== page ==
In a system for transmitting data using a ReedSolomon code, even a single bit error in one symbol will lead to a symbol error, and therefore, if m in a Galois field GF(2^{m}) is relatively large, random bit errors will increase symbol bit errors and thereby, the errorcorrecting capability of the ReedSolomon code will be decreased. It is an object of the present invention to provide an errorcorrecting method and a decoder using the same, wherein a ReedSolomon code is decoded as a binary BCH code, thereby achieving efficient correction of random errors that have been spread out over symbols.
It is another object of the invention to provide an errorcorrecting method wherein, in a system for transmitting data using a BCH code, data are interleaved so that when the required error correcting performance cannot be achieved, received BCH codewords are decoded as ReedSolomon codes, thereby increasing the errorcorrecting efficiency.
According to an errorcorrecting method in a first preferred mode of the invention, data are arranged in an m×N array in a memory, and m received BCH codewords each having N bits and one ReedSolomon codes having N symbols are decoded. In this preferred mode, since random errors are corrected as binary BCH codes, there is no possibility of the random errors leading to increasing symbol errors nor does the errorcorrecting capability of the ReedSolomon code decrease. The resulting effect is an increased errorcorrecting efficiency.
According to an errorcorrecting method in a second preferred mode of the invention, data are read out in blocks of m bits from a memory, and the data thus read out are output bit by bit in parallel to decode the respective received BCH codewords. In this preferred mode, as in the first preferred mode, BCH decoding is performed on received ReedSolomon codewords, and therefore, an excellent errorcorrecting efficiency can be achieved.
According to a third preferred mode of the invention, a decoder has a converting means for performing basis conversion whereby a result of a division on GF(2) for decoding of a BCH code is converted to a pattern of GF(2^{m}). In this preferred mode, decoding of a BCH code is made possible as a result of the basis conversion by the converting means.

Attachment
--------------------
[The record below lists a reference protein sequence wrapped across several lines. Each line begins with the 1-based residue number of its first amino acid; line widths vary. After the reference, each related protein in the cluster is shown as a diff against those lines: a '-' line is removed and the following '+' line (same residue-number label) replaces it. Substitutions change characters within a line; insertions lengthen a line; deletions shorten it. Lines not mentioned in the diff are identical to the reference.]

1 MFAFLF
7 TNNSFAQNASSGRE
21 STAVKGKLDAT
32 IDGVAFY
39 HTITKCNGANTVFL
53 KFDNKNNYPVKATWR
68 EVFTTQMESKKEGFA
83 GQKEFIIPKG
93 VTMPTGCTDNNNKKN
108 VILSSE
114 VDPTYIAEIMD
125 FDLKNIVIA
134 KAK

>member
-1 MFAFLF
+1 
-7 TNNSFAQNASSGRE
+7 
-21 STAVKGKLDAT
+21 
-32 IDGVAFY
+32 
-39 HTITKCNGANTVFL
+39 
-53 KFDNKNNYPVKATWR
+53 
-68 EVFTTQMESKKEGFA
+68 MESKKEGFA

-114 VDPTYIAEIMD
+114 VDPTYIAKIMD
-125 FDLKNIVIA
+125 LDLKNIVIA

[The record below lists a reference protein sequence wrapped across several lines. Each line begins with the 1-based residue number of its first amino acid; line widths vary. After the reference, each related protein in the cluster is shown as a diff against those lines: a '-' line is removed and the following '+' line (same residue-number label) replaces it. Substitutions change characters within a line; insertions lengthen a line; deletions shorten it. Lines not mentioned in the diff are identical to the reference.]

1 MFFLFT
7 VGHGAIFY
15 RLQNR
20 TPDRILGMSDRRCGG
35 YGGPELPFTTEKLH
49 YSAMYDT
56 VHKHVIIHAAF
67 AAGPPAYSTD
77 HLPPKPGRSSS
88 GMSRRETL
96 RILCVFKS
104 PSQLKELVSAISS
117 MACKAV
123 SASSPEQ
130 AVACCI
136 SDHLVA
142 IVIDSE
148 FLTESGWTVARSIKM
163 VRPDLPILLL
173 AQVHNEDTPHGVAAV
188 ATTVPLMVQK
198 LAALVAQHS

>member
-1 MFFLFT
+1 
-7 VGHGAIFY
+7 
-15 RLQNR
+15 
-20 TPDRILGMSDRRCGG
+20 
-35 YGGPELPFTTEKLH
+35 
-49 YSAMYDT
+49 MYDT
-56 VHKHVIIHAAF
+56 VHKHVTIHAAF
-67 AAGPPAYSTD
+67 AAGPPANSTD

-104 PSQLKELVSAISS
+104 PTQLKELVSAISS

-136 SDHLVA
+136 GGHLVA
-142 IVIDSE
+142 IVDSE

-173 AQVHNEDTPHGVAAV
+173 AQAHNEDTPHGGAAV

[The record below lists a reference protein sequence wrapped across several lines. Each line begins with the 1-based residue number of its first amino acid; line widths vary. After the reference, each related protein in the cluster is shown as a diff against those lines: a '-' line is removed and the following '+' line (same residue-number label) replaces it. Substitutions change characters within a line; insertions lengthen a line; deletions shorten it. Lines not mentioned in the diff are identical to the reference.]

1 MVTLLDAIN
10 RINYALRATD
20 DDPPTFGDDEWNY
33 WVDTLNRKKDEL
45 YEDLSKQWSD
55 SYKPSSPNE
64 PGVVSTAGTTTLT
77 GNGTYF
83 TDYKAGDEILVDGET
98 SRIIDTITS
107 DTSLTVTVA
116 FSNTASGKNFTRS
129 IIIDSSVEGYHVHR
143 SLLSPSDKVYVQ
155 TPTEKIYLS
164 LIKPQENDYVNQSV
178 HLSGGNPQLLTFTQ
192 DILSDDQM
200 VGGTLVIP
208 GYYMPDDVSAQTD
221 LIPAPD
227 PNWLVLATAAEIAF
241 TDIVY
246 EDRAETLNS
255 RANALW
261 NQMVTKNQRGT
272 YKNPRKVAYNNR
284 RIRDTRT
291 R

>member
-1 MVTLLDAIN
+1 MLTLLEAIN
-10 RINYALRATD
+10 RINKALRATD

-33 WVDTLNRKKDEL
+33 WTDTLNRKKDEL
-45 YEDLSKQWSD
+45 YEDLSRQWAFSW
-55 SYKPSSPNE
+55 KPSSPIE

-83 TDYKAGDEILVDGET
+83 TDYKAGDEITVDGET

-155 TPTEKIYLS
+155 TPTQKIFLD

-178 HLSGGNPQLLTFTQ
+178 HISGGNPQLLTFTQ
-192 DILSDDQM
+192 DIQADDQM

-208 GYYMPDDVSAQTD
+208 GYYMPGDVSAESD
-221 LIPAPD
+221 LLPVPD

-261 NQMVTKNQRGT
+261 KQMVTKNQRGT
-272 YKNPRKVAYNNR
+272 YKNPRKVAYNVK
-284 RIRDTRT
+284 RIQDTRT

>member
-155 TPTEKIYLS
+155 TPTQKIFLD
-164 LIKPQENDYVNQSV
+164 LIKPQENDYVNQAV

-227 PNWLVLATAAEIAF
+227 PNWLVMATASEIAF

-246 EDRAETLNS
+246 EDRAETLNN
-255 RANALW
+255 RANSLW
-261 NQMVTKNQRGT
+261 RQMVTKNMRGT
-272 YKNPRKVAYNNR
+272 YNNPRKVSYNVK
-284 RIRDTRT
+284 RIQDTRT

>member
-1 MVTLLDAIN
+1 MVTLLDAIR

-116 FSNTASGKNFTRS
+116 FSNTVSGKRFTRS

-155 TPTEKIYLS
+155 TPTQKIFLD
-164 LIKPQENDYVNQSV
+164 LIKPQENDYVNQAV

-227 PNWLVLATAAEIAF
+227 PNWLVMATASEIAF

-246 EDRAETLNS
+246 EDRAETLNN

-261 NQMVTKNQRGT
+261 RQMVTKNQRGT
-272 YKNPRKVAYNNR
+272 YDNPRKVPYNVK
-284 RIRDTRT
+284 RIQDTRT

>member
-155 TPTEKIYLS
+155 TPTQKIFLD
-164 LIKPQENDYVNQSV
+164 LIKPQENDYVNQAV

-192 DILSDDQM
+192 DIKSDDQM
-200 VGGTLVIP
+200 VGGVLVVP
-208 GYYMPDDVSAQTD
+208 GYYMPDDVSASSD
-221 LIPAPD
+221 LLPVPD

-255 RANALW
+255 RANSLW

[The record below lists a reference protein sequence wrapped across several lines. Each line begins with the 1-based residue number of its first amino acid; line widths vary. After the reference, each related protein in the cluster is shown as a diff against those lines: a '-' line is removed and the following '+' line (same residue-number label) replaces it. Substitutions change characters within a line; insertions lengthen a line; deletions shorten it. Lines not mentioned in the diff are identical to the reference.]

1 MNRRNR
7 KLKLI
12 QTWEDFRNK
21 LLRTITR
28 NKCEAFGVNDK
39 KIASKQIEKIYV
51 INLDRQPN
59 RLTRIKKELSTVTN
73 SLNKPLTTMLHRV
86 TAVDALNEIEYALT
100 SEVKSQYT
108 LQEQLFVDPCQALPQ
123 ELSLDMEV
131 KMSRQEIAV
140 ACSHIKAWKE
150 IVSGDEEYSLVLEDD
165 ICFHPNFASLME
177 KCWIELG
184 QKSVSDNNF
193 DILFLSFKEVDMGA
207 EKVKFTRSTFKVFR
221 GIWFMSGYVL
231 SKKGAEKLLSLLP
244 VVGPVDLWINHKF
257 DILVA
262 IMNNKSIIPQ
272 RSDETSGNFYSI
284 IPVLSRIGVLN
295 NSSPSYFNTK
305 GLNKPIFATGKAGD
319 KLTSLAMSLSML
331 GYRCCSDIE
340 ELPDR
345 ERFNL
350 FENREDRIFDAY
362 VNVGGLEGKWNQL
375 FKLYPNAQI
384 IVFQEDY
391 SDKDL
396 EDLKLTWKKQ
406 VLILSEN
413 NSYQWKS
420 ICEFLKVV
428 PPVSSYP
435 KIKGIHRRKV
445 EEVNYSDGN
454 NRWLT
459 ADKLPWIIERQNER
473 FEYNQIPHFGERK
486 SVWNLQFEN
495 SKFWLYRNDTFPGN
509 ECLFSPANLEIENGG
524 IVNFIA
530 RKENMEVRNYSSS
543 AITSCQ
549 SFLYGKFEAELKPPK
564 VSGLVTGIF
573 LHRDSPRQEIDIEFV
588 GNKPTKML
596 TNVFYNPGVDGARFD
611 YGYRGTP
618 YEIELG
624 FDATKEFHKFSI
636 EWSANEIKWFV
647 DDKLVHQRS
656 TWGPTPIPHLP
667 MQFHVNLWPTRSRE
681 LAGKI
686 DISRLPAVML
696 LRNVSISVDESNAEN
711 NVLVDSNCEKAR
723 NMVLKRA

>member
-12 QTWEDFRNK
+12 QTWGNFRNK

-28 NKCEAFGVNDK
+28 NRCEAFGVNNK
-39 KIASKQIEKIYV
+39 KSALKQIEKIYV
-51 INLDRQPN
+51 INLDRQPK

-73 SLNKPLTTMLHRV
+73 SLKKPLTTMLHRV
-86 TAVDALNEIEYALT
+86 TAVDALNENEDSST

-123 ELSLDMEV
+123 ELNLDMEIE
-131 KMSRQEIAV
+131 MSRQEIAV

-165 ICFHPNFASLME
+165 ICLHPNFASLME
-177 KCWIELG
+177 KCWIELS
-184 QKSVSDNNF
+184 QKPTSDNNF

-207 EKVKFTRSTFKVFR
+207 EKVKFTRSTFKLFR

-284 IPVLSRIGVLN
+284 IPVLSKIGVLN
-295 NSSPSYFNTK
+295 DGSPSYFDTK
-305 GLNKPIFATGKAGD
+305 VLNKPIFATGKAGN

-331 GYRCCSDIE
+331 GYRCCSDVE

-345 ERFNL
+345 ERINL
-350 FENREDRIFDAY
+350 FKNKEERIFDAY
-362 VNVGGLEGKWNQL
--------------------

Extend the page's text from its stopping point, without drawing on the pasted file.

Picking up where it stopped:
According to a fourth preferred mode of the invention, a decoder has FIFO memories for storing m bits of data sequentially supplied in parallel. In this preferred mode, received BCH codewords are stored in the respective m FIFO memories and the outputs of these FIFO memories are switched accordingly. Therefore, only one BCH decoding means is needed to serve the purpose.
According to a fifth preferred mode of the invention, a decoder has a ReedSolomon decoding means and a BCH decoding means both performing operations on GF(2^{m}) defined by the same Galois field. In this preferred mode, BCH decoding and ReedSolomon decoding are performed on the BCH code and ReedSolomon code defined by the same Galois field.
In a decoder according to a sixth preferred mode of the invention, a computing section for computing error positions is shared by a ReedSolomon code decoding means and a BCH code decoding means, both means being operated on the same Galois field GF(2^{m}). In this preferred mode, since the computing section for computing error positions is shared by the two decoders, the circuit configuration can be simplified.
According to a seventh preferred mode of the invention, a decoder is constructed so that a received codeword of an (N, K, D) ReedSolomon code having mbit symbols, is first decoded as m BCH codewords and then decoded as a ReedSolomon code. In this preferred mode, BCH decoding and ReedSolomon decoding are combined to achieve an increased errorcorrecting efficiency.
In an errorcorrecting method according to an eighth preferred mode of the invention, m received codewords of a BCH code are stored in a memory forming an m×N array and decoded as a ReedSolomon code on GF(2^{m}). In this preferred mode, this memory configuration makes it possible to decode the received BCH codewords as a ReedSolomon code.
In an errorcorrecting method according to a ninth preferred mode of the invention, BCH encoded codewords are interleaved in integral multiplies of m at the transmitting side, and then transmitted to the receiving side where the received data are decoded in blocks of m as ReedSolomon codes. In this preferred mode, when applied to a system for transmitting codewords of a BCH code, every m received BCH codewords one received codeword as ReedSolomon code so that errors can be corrected.